The dream went like a rake of sliced bamboo,
slats of dust distracted by a downdraw;
I woke and knew I held a cigarette;
I looked, there was none, could have been none;
I slept off years before I woke again,
palming the floor, shaking the sheets. I saw
nothing was burning. I awoke, I saw
I was holding two lighted cigarettes. . . .
They come this path, old friends, old buffs of death.
Tonight it’s Randall, his spark still fire though humble,
his gnawed wrist cradled like Kitten. “What kept you so long,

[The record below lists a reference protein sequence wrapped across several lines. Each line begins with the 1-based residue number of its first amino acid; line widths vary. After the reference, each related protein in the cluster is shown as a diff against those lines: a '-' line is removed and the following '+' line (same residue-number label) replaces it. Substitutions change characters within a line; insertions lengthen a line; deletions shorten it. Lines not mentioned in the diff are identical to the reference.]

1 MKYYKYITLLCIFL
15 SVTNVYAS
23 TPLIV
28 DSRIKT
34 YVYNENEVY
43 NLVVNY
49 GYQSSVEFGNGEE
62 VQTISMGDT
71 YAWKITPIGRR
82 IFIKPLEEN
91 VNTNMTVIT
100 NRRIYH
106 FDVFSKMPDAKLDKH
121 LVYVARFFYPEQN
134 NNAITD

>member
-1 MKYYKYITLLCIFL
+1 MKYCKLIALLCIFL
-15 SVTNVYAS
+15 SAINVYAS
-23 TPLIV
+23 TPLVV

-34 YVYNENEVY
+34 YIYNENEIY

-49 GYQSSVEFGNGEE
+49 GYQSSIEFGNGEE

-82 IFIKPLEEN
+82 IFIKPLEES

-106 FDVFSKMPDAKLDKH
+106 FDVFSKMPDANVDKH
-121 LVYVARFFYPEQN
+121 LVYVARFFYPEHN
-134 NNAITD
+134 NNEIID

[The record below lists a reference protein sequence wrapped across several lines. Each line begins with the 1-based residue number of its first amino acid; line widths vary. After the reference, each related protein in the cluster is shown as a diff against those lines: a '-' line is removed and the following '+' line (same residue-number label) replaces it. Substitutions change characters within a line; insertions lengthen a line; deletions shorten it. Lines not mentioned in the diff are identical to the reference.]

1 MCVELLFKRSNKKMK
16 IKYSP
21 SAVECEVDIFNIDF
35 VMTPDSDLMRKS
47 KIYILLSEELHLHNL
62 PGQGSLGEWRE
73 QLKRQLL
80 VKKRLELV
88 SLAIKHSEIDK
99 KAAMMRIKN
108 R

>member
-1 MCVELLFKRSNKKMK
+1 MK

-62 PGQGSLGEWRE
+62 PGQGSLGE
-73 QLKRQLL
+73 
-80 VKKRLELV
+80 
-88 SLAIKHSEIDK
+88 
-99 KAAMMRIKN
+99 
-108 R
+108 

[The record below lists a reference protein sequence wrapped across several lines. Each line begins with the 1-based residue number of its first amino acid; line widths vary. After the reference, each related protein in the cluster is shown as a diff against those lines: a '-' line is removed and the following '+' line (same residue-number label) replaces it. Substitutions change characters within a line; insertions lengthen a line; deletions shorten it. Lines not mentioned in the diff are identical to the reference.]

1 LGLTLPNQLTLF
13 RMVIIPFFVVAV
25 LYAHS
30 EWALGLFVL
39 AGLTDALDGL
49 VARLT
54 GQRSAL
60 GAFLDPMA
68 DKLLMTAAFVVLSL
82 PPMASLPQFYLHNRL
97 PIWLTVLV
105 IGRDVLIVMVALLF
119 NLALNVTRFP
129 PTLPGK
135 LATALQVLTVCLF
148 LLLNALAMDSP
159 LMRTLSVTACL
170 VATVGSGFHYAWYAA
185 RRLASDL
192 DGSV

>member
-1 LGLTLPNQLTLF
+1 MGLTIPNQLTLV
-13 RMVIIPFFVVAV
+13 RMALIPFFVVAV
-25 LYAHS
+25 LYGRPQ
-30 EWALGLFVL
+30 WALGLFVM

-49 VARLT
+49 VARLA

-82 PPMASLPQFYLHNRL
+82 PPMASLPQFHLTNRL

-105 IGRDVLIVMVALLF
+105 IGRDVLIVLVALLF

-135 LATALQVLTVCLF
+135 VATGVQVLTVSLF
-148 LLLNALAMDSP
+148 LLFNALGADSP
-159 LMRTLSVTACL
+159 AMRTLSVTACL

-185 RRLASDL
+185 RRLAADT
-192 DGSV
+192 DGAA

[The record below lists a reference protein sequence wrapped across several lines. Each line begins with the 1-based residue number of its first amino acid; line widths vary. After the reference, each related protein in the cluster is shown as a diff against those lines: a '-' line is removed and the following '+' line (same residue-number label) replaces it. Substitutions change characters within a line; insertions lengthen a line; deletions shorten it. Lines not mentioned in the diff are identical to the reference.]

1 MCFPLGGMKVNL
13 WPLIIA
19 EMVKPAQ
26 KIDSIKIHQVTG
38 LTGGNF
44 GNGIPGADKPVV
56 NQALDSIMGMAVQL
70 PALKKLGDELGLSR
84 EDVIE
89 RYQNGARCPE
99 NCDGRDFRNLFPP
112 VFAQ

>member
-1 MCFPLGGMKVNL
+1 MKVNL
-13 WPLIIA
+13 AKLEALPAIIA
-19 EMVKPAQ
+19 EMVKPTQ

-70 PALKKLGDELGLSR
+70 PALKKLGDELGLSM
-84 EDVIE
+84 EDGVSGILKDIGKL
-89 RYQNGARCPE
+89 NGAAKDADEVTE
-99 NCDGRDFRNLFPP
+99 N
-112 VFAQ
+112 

racing the cooling grindstone of your ambition?
You didn’t write, you rewrote.... But tell me,
Cal, why did we live? Why do we die?”
“Randall Jarrell” from Collected Poems by Robert Lowell. © 2003 by Harriet Lowell and Sheridan Lowell. Reprinted by permission of Farrar, Straus & Giroux, LLC. www.fsgbooks.com
Source: Collected Poems
(Farrar Straus and Giroux, 2003)